A large proportion of the errors can be attributed to such embedded content: for example, social media content or advertising. If you go by WebAIM, you should probably leave out such content because you can't make it accessible. This is likely to scare people away from accessibility. Something different applies to integrated libraries such as generators for infographics; accessibility should of course be ensured here. But WebAIM Wave doesn't check this separately. It would make sense to separate real website content and content from external sources such as advertising networks, which would allow a more realistic assessment. I don't know whether this is always technically possible, but the results are simply not meaningful because you don't know whether the operator of the website is responsible or the advertising network.

Let's take a closer look at the errors (the numbers refer to an older WebAIM study):

  • 86 percent with contrast errors: As noted above, no AA criterion
  • 66 percent images with missing alternative texts: This is probably about externally integrated content over which you don't have much influence, the same applies to links without text.
  • 53 percent with missing form labels: really annoying, but you can only judge that in context. If it's about the search field and there's only one field, this error isn't that bad.

No page is without errors

The one million most visited websites are each managed by larger teams. It can happen again and again that individual editors make mistakes: be it the incorrect integration of a widget, the incorrect nesting of headings or forgetting the alternative text. Let anyone who is without mistakes cast the first stone at WebAIM.

This means that even a single mistake by an editor can cause the website to fail the WCAG. It may be useful, but it is not relevant to practice.

96 percent of all websites have errors, it's probably more like 100 percent. Anyone who has ever evaluated websites knows that you can find errors if you specifically look for them.

In the end, it's not about technical perfection, but about ensuring that people with disabilities can use the website. The WebAIM study actually says nothing about this.

Nobody claims that all websites are perfectly accessible. But the claim that 98 percent of websites cannot be used by disabled people is simply nonsense. WebAIM does not say this explicitly, but suggests it through the entire presentation of the communication. Sheri BYRNE-Haber writes "98% of websites are completely inaccessible." on page 33 in her eBook "Giving a damn about accessibility.

To be clear: it's good to have this amount of data. It would be even better to make the raw data available for research. The nonsense lies in the conclusions that WebAIM suggests and others draw from it.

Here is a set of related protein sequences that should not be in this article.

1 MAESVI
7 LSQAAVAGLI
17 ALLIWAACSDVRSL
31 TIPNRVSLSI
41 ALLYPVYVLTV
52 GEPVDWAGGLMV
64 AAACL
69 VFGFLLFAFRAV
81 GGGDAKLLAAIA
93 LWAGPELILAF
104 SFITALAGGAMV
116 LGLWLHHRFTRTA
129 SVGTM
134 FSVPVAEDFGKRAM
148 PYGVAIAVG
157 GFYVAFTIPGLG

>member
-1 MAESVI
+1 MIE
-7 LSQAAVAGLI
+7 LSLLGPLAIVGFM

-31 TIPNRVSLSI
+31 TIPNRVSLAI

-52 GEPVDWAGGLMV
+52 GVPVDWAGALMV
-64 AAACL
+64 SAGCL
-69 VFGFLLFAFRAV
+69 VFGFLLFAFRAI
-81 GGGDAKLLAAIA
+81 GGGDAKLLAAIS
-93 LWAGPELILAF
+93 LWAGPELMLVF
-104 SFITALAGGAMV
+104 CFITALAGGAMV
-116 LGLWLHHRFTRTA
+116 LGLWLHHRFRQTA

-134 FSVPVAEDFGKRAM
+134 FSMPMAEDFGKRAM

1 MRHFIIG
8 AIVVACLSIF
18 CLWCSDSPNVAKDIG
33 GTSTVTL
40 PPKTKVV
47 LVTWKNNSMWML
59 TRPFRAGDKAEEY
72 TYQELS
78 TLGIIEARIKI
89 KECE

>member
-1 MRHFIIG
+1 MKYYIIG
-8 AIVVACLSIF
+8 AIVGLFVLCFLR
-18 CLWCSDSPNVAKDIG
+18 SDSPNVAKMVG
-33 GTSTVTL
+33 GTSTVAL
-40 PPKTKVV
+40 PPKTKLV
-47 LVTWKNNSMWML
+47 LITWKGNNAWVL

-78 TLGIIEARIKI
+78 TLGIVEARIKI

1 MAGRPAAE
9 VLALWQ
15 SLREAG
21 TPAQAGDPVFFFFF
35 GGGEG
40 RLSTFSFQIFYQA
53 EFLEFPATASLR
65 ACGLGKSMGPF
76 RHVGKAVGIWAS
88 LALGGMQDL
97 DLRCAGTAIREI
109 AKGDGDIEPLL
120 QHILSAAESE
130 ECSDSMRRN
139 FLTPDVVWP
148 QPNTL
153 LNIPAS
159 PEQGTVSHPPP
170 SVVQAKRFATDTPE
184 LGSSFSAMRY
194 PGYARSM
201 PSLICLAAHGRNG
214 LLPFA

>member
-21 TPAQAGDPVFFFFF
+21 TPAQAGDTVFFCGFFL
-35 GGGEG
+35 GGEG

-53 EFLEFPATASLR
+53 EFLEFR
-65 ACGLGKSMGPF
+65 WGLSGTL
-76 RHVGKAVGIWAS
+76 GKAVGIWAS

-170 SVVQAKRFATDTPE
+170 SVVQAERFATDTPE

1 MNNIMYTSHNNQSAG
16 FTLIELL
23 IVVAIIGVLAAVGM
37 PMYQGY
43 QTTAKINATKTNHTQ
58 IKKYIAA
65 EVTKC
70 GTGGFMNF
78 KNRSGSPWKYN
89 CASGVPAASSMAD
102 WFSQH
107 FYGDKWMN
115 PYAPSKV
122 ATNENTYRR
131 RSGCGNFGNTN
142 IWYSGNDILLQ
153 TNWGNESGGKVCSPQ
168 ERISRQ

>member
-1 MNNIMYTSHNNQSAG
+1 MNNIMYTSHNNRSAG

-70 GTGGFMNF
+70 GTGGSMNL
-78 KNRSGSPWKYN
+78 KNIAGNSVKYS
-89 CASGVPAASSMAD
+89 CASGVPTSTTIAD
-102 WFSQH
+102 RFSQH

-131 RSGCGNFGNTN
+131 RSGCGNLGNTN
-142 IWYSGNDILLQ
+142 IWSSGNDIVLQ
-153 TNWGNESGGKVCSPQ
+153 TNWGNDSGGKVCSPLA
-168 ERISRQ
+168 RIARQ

The problem is that a website is already non-compliant if a single error is found. The errors are not weighted. So there is no difference between an image description being missing somewhere and the contrast of the entire page being off, both are a mistake, except that one usually doesn't play a role and the other has a huge impact. In this sense, a tiny error in the code has the same meaning as a cookie message that cannot be hidden using the keyboard. The former does not play a role in practice, the latter prevents the site from being used by a number of people. That cannot be a meaningful benchmark.

Motivate or demotivate

A customer tried to persuade me to mention the study in one of the training courses. I refused for the reasons stated above. But also because I think the signal is fatal. The study can show that others don't do it better than you and then motivate you to do more.

In my opinion, however, it has a demotivating effect. Doesn't it say that WCAG 2.1 AA is essentially unimplementable? And that on websites, some of which probably have a six-figure budget? If giants like Amazon or the New York Times can't make their websites accessible, how will the local self-help association succeed? In my opinion, such studies promote fatalism because they suggest that there is little progress.

The only benefit I see is actually that a large amount of data is generated here. This allows you to make comparisons and identify developments over time.

Comparing the websites with each other makes no sense in my opinion, websites are complex or less complex, it wouldn't make sense to compare a simple media site with an online shop.

Under Site Categories you can track different industries, their average error rate and development.

In fact, the other statistics are much more interesting: What is the relationship between the system/framework used and the error rate? Do websites with ads have more errors than those without ads?

The raw data from the analysis would be interesting for researchers, but WebAim doesn't seem to want to make it accessible.

What is this collection - about?

Basically, I appreciate my colleagues at WebAIM. I'm even more surprised that they publish such a collection - . What I write here is, so to speak, the small 1 x 1 of accessibility and is of course also known to those responsible.

I basically only have two explanations: Either they actually believe in the quality of their tool so much that they simply ignore the points mentioned above. Or - I suspect - the study is purely a PR stunt. This is pretty catchy for a quick message: “96 percent of all websites exclude people with disabilities.” Can be wonderfully packed into a headline. The fact that this study was published by WebAIM says little about the attitude of the WebAIM specialists: It would not be the first time that marketing does something different from the specialist department. Digital accessibility is not welfare, but a business like any other.

This has little to do with reality. At least most of the text-heavy offers can be used well, even if they have minor shortcomings in terms of accessibility. Any given website might not be usable by a subset of disabled people, but that has relatively little to do with the WCAG score.

And I'm not sure whether this has done accessibility any service. I'm surprised that WebAIM thinks it needs this kind of PR. Well-known accessibility specialists also distribute the study uncritically - which does not mean that it is therefore useful. I can only assume that this is about self-marketing or that they are not in a position to evaluate the quality of such studies. Or - this is my guess - they didn't read the study at all. The problem with such analyzes is often that only headlines or summaries are read. The accessibility professionals share the results because they can prove their right to exist.